HTCH posts fiscal year 2014 results this afternoon. They recently issued guidance and refinancing news, which included bond conversions at $3 to $3.75, with the stock currently trading at $3.62. So, while we are unlikely to be shocked by unexpected news, I am submitting this post before the report to maximize the likelihood of being roundly embarrassed by subsequent information.
Generally, recent results have been improving, though not as quickly as I might have hoped. Last quarter they announced a potentially significant new product that utilizes their technology for optical lens stabilization in smartphone cameras. I will leave analysis of that aside. It serves as a sort of free option on forward valuations, and could amount to a large new revenue base.
While it is disappointing to swallow the up to 50% dilution coming from their refinancing arrangements, I think the problem is that they have the core business, which is recovering, but is scraping the limits of available working capital until positive cash flows can pull it higher. And, they have this new, but unproven, revenue base, which is basically like a tech. startup venture. Because of the point where they are in their core business' recovery, they can't leverage it for financing the new venture. And, the new venture can't attract mature pricing on its own. So, they have had to finance with bonds that have elements of early phase financing, including convertibility at relatively generous share prices.
Here is a post I did on HTCH about 5 quarters ago. Operating results have been somewhat disappointing since then, mostly in terms of revenue. Here is the forecast of a model based on gross margins. At the time, this forecast was based on quarterly production of 130 million units with gross margins approaching 19% at the end of 2014.
In the September quarter, they produced 117 million units with 12-13% gross margins. They have guided a slight increase in production for the December quarter. In the June 2013 quarter that preceded the post with the graph, they had produced 99 million units with quarterly gross margins around 2% and TTM gross margins around 6%.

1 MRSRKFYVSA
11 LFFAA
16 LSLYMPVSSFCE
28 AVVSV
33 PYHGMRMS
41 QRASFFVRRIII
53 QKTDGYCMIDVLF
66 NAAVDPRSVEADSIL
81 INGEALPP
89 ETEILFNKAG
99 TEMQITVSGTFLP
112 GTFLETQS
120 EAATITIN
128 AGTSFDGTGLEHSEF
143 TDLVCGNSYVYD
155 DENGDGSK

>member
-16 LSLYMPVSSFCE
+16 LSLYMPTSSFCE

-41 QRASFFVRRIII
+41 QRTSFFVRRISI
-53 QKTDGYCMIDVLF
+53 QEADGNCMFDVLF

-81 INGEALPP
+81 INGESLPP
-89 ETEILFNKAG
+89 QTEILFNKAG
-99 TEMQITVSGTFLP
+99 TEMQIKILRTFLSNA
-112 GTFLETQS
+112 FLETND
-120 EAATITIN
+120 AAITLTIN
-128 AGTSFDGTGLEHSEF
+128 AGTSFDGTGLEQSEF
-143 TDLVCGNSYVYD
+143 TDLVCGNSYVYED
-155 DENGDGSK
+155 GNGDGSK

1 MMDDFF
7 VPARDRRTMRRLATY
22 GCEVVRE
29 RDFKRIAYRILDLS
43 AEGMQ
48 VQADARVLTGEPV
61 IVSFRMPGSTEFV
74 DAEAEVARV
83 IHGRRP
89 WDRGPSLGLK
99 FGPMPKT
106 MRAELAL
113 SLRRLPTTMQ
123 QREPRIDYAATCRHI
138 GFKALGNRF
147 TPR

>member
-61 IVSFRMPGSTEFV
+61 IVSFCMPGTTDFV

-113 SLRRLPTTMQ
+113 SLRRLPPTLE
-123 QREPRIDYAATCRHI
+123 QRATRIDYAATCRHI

So, there has been significant improvement. Disappointment has come mostly from revenue levels. Margins should still approach expectations at any given level of revenue, and management continues to stand by their guidance for higher market share on new dual stage suspension programs, even though the programs have taken longer to ramp than expected.
The model shown in the graph would predict a current share price of about $8. It may be the case that the model overstates the current valuation because it is largely based on gross margins. In the past, gross margins probably mostly captured changing revenues, but recent margin gains have come from cost cutting. At gross margins I expect to see over the next 2-3 years, this model would predict a share price of $10-$20. Maybe the contraction in the asset base that has coincided with the recent gross margin improvements would argue that this target range should be reduced.